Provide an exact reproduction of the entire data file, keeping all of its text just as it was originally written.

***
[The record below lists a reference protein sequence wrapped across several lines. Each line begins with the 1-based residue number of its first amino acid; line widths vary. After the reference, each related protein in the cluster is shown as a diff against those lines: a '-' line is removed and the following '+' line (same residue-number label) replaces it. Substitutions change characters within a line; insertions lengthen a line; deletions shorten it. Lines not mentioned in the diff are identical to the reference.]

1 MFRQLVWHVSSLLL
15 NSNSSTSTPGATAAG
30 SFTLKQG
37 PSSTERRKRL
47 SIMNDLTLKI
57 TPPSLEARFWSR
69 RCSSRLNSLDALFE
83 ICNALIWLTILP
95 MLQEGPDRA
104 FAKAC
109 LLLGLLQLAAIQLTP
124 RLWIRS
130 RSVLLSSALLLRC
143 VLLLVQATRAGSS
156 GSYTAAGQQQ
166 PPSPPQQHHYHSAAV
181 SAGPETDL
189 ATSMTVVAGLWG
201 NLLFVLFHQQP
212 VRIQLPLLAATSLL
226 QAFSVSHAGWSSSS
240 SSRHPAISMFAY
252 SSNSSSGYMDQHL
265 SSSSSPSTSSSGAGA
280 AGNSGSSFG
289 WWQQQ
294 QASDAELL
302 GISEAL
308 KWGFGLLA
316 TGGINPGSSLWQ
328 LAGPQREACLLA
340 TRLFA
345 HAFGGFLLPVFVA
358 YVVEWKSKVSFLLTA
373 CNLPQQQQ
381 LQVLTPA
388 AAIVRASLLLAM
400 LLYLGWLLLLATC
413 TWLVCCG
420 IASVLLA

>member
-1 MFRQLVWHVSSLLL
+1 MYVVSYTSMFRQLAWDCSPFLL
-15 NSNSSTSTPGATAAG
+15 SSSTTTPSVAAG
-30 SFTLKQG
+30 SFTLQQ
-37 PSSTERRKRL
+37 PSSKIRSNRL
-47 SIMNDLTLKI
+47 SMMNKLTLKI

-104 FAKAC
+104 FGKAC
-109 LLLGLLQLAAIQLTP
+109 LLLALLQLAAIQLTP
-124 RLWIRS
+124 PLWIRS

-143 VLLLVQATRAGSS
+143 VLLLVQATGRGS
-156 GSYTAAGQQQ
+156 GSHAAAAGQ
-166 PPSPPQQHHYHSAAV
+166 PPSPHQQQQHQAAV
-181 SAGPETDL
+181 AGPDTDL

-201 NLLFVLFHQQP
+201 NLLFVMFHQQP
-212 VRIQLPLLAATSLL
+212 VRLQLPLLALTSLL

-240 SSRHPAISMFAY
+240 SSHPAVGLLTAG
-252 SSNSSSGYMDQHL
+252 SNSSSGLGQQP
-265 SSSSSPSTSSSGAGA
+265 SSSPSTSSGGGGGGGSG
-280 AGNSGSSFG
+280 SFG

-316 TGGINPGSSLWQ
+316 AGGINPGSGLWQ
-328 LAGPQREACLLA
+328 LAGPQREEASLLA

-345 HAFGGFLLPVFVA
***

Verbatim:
[The record below lists a reference protein sequence wrapped across several lines. Each line begins with the 1-based residue number of its first amino acid; line widths vary. After the reference, each related protein in the cluster is shown as a diff against those lines: a '-' line is removed and the following '+' line (same residue-number label) replaces it. Substitutions change characters within a line; insertions lengthen a line; deletions shorten it. Lines not mentioned in the diff are identical to the reference.]

1 MFRQLVWHVSSLLL
15 NSNSSTSTPGATAAG
30 SFTLKQG
37 PSSTERRKRL
47 SIMNDLTLKI
57 TPPSLEARFWSR
69 RCSSRLNSLDALFE
83 ICNALIWLTILP
95 MLQEGPDRA
104 FAKAC
109 LLLGLLQLAAIQLTP
124 RLWIRS
130 RSVLLSSALLLRC
143 VLLLVQATRAGSS
156 GSYTAAGQQQ
166 PPSPPQQHHYHSAAV
181 SAGPETDL
189 ATSMTVVAGLWG
201 NLLFVLFHQQP
212 VRIQLPLLAATSLL
226 QAFSVSHAGWSSSS
240 SSRHPAISMFAY
252 SSNSSSGYMDQHL
265 SSSSSPSTSSSGAGA
280 AGNSGSSFG
289 WWQQQ
294 QASDAELL
302 GISEAL
308 KWGFGLLA
316 TGGINPGSSLWQ
328 LAGPQREACLLA
340 TRLFA
345 HAFGGFLLPVFVA
358 YVVEWKSKVSFLLTA
373 CNLPQQQQ
381 LQVLTPA
388 AAIVRASLLLAM
400 LLYLGWLLLLATC
413 TWLVCCG
420 IASVLLA

>member
-1 MFRQLVWHVSSLLL
+1 MYVVSYTSMFRQLAWDCSPFLL
-15 NSNSSTSTPGATAAG
+15 SSSTTTPSVAAG
-30 SFTLKQG
+30 SFTLQQ
-37 PSSTERRKRL
+37 PSSKIRSNRL
-47 SIMNDLTLKI
+47 SMMNKLTLKI

-104 FAKAC
+104 FGKAC
-109 LLLGLLQLAAIQLTP
+109 LLLALLQLAAIQLTP
-124 RLWIRS
+124 PLWIRS

-143 VLLLVQATRAGSS
+143 VLLLVQATGRGS
-156 GSYTAAGQQQ
+156 GSHAAAAGQ
-166 PPSPPQQHHYHSAAV
+166 PPSPHQQQQHQAAV
-181 SAGPETDL
+181 AGPDTDL

-201 NLLFVLFHQQP
+201 NLLFVMFHQQP
-212 VRIQLPLLAATSLL
+212 VRLQLPLLALTSLL

-240 SSRHPAISMFAY
+240 SSHPAVGLLTAG
-252 SSNSSSGYMDQHL
+252 SNSSSGLGQQP
-265 SSSSSPSTSSSGAGA
+265 SSSPSTSSGGGGGGGSG
-280 AGNSGSSFG
+280 SFG

-316 TGGINPGSSLWQ
+316 AGGINPGSGLWQ
-328 LAGPQREACLLA
+328 LAGPQREEASLLA

-345 HAFGGFLLPVFVA